Hachette Book Group
May 22, 2017
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A thrilling new YA novel from master of suspense James Patterson, who's created a frightening new future: a world where teens are taken, imprisoned and forced to fight for their survival. Where 17-year-old Cass will do whatever it takes to save her twin sister from Death Row.
There were no charges. There was no trial. There will be no escape.
Seventeen-year-old Becca Greenfield was snatched from her small hometown. She was thrown into a maximum-security prison and put on Death Row with other kids her age. Until her execution, Becca's told to fit in and shut her mouth... but Becca's never been very good at either. Her sister Cassie was always the perfect twin.
Becca's only hope is that her twin sister will find her. That perfect little priss Cassie will stop following the rules and start breaking them, before it's too late. Because her jailers made a mistake that could get them both killed:
They took the wrong twin.
The two authors of this book have published hundred of books between them (Gabrielle Charbonnet published YA under the pseudonym Cate Tiernan), but somehow this is the first I have read by either of them.
Crazy House starts by throwing readers right into things: Becca seems to already be missing and her twin sister Cassie is desperate to find her, while following the rules, of course. No being out after curfew or before it's over and absolutely, most definitely no leaving the cell. Starting things in this way pulls readers into the story immediately and helps add to the tension and questions (Where is Becca? What's the deal with the curfew? What is this cell?).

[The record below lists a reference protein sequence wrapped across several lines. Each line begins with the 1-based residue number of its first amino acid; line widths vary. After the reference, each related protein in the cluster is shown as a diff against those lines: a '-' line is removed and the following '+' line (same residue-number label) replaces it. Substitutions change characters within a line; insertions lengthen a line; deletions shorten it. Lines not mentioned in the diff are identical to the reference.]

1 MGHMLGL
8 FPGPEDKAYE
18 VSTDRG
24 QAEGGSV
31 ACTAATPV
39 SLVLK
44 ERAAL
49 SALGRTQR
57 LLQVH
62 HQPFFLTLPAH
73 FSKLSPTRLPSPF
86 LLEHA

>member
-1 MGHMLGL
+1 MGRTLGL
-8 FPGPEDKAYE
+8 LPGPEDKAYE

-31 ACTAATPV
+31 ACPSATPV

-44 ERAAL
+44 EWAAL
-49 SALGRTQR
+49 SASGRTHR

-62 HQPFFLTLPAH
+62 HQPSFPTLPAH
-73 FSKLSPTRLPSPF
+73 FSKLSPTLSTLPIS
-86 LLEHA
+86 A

With so much focus on the action, however, there is not enough attention given to character development or world building. You want Cassie to find Becca, sure but you would kind of be okay with her not, too.
Thanks to the alternating perspectives/narrations, we readers do know where Becca is - but not too much beyond that. The more we saw of Becca and her life in the prison, the more I wanted more answers, more of what was going on. There was not a clear enough villain to it. Yes, the mystery keeps you reading but it was hard to know just who you were rooting against (or why). (Since the cover calls on The Hunger Games: In that book we knew the Capitol, that Snow, was at the head of things, they were the Big Bad; I wanted something similar here, even while getting why we didn't/couldn't know.)
If this is going to be a series, then I feel a bit more positively about the book as a whole and the ending than if it's just the one book. If there will, in fact, be a second book, I have higher hopes for it with the information we now have and look forward to seeing more development of the relationships and finding out more about their world.
Crazy House is a fun, fast read but there was not enough development of the characters or their world - but I hope there's more to come.
advance copy thanks to publisher for review consideration